Workplace parties typically mean lots of music, food and drinks. If the drinks include alcohol, the potential for unfortunate consequences greatly increases. Opinions vary regarding the appropriateness of making alcoholic beverages available at workplace parties or other company-sponsored events. Ignoring the possibility that some employees or guests may drive home “under the influence” invites trouble, according to the U.S. Department of Labor’s Impaired Driving.
Improper use of alcohol may expose employers to liability under tort, workers’ compensation or other laws. California courts have held employers liable for personal injuries caused by employees who drive home from company sponsored holiday parties in a state of intoxication. Some employers have been held liable because negligent acts by employees under the influence of alcohol consumed at employer-sponsored events were found to be within the scope of their employment. In other cases, individuals have been held liable merely because they provided alcohol to social guests.
For example, in Harris v. Trojan Fireworks Company, the Court found a sufficient connection between an employer’s holiday party and an employee’s auto accident to justify holding the employer financially responsible for the injuries that occurred during the employee’s accident (120 Cal.App.3d 157 (1981)). The Court stated, “although the accident occurred away from the employers premises and presumably after work, we believe that the operable factors giving rise to the subsequent accident at least make a prima facie showing that the accident occurred in the course of [the employee’s] employment . . . .” Id. at 164.
In Harris, it was alleged that the party occurred during working hours, and the employee was paid to attend and encouraged to drink excessively. The Court explained that its decision was not based upon the fact that the company furnished alcohol to the employee as a basis of negligent conduct on the part of the company. Instead, the furnishing of the alcohol by the company was merely one of the facts that were considered in determining if the employee’s intoxication occurred within the scope of his employment at the Company. Id. at fn. 7.
All employers run a risk if they serve alcoholic beverages at workplace celebrations and other company-sponsored events because they may be held liable if a person causes a crash subsequent to consuming alcoholic beverages at such an event. However, if an employer does decide to provide or allow alcoholic beverages at an office event, state laws regarding their use and resulting employer legal responsibilities should be consulted and addressed.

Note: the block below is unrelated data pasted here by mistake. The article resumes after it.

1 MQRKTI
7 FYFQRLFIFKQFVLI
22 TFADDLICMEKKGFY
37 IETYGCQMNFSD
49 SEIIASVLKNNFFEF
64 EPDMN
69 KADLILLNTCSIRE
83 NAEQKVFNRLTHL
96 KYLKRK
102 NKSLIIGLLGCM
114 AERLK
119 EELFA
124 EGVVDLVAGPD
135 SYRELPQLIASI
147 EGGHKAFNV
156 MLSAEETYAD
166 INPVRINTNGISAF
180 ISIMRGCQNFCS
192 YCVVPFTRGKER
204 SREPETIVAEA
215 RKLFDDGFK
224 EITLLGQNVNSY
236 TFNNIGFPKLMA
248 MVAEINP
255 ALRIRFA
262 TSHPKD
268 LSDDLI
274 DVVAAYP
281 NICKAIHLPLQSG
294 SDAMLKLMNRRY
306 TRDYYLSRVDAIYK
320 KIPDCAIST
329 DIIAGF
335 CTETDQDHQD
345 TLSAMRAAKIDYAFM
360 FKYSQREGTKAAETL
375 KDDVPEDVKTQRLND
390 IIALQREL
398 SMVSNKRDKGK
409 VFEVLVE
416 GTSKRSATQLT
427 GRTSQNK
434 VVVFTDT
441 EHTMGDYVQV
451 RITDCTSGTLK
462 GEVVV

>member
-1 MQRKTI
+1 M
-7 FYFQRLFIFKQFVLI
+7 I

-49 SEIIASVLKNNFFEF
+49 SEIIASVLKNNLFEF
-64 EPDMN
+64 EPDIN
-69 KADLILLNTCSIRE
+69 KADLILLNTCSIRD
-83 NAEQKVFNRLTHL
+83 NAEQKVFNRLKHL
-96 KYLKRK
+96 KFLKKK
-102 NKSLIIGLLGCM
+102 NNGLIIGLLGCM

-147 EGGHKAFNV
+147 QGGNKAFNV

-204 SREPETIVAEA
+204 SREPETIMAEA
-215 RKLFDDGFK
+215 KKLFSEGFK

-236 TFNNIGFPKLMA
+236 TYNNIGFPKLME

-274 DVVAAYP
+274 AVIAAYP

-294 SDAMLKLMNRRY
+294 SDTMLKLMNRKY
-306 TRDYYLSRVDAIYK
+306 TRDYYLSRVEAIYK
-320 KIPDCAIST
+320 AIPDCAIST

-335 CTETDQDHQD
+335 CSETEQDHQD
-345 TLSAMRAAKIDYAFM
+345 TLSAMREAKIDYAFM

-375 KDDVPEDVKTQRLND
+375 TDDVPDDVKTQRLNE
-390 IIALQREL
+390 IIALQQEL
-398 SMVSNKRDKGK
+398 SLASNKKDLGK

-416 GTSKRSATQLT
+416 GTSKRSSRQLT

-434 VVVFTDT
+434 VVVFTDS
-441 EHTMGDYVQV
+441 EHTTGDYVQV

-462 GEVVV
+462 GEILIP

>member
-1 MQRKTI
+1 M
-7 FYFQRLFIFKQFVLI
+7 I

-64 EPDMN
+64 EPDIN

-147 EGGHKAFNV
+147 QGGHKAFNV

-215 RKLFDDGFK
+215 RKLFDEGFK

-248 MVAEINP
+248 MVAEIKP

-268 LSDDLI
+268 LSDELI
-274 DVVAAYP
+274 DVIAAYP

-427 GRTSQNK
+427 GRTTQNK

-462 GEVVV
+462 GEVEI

The U.S. Department of Labor provides several measures employers can take in attempt to minimize any negative consequences of alcohol consumption:
1.) Be honest with employees. Make sure your employees know your workplace substance abuse policy and that the policy addresses the use of alcoholic beverages in any work-related situation and office social function.
2.) Post the policy. Use every communication vehicle to make sure your employees know the policy. Prior to an office party, use break room bulletin boards, office e-mail and paycheck envelopes to communicate your policy and concerns.
3.) Reinvent the office party concept. Why have the typical office party? Try something new like an indoor carnival, group outing to an amusement park or volunteer activity with a local charity.
4.) Make sure employees know when to say when. If you do serve alcohol at an office event, make sure all employees know that they are welcome to attend and have a good time, but that they are expected to act responsibly.
5.) Make it the office party of choice. Make sure there are plenty of non-alcoholic beverages available.
6.) Eat…and be merry! Avoid serving lots of salty, greasy or sweet foods which tend to make people thirsty. Serve foods rich in starch and protein which stay in the stomach longer and slow the absorption of alcohol in the bloodstream.
7.) Designate party managers. Remind managers that even at the office party, they may need to implement the company’s alcohol and substance abuse policy.
8.) Arrange alternative transportation. Anticipate the need for alternative transportation for all party goers and make special transportation arrangements in advance of the party. Encourage all employees to make use of the alternative transportation if they consume any alcohol.
9.) Serve none for the road. Stop serving alcohol before the party officially ends.
Helpful tips are available through the U.S. Department of Labor website at www.dol.gov. Kring & Chung, LLP can answer questions about these or other employment related issues.